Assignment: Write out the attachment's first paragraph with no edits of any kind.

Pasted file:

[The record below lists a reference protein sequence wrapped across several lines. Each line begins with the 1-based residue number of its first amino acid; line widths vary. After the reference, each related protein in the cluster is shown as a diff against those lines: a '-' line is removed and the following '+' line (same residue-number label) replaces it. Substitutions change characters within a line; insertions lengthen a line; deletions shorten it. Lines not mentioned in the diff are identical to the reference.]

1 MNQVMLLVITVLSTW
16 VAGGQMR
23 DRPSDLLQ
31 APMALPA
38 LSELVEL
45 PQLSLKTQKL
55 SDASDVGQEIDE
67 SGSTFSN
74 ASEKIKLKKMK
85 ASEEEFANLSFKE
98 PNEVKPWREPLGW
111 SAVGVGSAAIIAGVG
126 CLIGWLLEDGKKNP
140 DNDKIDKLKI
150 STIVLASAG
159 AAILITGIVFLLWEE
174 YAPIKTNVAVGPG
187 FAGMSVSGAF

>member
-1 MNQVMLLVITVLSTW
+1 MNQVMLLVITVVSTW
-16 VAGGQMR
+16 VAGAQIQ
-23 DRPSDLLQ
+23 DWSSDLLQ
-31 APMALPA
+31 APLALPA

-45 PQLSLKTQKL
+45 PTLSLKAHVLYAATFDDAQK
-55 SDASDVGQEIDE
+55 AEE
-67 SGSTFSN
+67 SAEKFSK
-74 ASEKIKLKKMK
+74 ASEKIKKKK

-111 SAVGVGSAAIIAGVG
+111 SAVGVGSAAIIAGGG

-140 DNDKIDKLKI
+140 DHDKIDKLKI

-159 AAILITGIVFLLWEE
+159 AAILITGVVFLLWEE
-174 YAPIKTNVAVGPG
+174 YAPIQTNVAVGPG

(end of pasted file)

[The record below lists a reference protein sequence wrapped across several lines. Each line begins with the 1-based residue number of its first amino acid; line widths vary. After the reference, each related protein in the cluster is shown as a diff against those lines: a '-' line is removed and the following '+' line (same residue-number label) replaces it. Substitutions change characters within a line; insertions lengthen a line; deletions shorten it. Lines not mentioned in the diff are identical to the reference.]